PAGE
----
Darjes singles out a distinct group of cognitions, namely, those where the objects cognised are something which we either incline to or recline from, in other words, appetites and aversions. The difference between appetites and aversions and other cognitions is quite evident, whenever we have the object of appetite or aversion present to us – we feel pleasure or pain. On the other hand, whenever we do not have the object with us, we desire for or fear it.
Darjes notes that appetites and aversions can be quantified, depending on how strong the respective desire or fear is. This quantification comes to the fore especially when appetites and aversions contradict one another. In other words, whenever an appetite and an aversion clash, the stronger prevails. One might wonder how appetites and aversions could clash. The simple answer lies in two sources of human cognition. If our appetites and aversions are based on the inferior cognitive faculty, they are sensible, and if they are based on the superior cognitive faculty, they are rational or volitions and nolitions belonging to a faculty called will. Thus, our sensible and rational appetites and aversions can clash, and if the sensible have the other hand, we experience some affect, while if the rational side preponderates, we have something analogous to affects.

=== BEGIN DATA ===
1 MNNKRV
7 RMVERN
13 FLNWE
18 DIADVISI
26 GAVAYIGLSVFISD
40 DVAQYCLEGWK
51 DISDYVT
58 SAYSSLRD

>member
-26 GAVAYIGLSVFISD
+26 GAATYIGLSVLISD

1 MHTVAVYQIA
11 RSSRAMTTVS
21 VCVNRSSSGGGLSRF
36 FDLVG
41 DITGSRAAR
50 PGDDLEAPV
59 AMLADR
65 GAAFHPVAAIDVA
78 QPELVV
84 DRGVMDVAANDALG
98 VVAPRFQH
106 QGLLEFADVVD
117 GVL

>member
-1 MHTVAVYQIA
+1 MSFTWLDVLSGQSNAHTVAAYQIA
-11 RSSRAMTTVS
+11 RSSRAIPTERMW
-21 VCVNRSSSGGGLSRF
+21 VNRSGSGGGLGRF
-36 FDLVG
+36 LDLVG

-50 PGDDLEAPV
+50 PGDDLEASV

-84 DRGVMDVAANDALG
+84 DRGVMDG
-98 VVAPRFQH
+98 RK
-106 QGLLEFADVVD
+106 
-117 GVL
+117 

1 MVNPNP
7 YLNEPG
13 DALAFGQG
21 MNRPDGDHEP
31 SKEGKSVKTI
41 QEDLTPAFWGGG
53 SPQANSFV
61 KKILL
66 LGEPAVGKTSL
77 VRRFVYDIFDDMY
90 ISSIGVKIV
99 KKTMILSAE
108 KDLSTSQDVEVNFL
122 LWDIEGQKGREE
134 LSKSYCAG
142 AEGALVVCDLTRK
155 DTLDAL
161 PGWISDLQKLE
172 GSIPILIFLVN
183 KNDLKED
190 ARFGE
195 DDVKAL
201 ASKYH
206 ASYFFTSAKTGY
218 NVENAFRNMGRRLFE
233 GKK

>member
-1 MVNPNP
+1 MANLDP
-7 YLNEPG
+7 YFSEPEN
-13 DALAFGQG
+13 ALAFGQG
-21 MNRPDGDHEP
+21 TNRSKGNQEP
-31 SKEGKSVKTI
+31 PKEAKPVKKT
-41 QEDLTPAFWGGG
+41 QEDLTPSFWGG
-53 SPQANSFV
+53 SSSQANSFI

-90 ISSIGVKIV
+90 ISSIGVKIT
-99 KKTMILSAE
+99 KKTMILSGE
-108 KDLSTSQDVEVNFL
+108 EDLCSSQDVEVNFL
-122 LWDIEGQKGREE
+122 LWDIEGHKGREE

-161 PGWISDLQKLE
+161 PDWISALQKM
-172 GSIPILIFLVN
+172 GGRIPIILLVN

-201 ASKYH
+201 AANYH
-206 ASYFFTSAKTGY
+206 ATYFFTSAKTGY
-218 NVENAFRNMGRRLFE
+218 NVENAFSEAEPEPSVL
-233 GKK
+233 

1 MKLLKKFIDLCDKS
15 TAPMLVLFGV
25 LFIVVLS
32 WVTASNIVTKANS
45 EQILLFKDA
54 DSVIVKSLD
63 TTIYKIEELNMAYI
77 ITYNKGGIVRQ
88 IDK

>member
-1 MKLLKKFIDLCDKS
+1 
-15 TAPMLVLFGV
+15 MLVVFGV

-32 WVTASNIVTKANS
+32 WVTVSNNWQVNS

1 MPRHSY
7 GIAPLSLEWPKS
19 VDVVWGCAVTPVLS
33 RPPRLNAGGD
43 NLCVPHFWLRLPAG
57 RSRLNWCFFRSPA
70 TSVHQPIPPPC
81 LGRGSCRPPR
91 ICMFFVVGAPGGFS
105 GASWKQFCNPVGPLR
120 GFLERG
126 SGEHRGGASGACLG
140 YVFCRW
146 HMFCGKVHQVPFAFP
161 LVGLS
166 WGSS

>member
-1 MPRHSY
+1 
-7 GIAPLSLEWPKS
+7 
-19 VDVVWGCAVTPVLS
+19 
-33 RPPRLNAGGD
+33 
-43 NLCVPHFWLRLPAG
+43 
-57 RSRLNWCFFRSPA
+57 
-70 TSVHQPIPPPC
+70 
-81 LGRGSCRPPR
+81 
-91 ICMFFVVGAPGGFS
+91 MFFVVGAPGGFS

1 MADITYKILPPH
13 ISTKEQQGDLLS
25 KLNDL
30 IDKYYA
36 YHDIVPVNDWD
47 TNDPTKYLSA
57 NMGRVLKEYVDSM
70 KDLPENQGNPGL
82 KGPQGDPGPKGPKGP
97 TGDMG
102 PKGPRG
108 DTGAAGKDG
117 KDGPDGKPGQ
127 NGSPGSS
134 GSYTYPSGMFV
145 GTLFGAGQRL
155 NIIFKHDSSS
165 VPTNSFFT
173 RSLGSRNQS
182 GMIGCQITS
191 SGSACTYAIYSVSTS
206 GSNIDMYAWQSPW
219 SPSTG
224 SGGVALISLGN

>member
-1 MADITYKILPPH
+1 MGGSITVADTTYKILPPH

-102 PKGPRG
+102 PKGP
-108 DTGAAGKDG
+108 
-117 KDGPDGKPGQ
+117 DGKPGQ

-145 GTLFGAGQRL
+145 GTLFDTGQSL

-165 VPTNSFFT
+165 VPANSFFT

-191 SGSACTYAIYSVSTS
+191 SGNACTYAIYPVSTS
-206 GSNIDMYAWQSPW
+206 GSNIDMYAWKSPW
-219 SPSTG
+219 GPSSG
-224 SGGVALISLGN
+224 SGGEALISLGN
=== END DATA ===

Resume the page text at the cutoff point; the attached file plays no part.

A further distinction Darjes mentions concerns the relation of appetites and aversions to previous cognitive states – some of these rise from earlier states, others are innate to human mind. He still does not mean that we could simply explain appetites and aversions mechanically through the earlier states or the nature of human mind. Indeed, he is quick to emphasise that appetites and aversions spontaneous and hence contingent. This does not mean that appetites and aversions would be completely inexplicable, just that these explanations would use other means than mechanical causality.
In case of volitions and nolitions in particular, the explanation is based on their goals. It is somewhat unclear whether these goals are chosen by the will or not. In any case, when these goals are given, the will considers all the possible means for this goal and freely chooses the one it considers best. Of course, at least humans can have an erroneous view on what means are best and even what goals are good. Darjes is adamant that this possibility of error is the only explanation for the human ability to freely choose bad things. In fact, a spontaneous entity who couldn't make errors could not choose anything bad, Darjes concludes.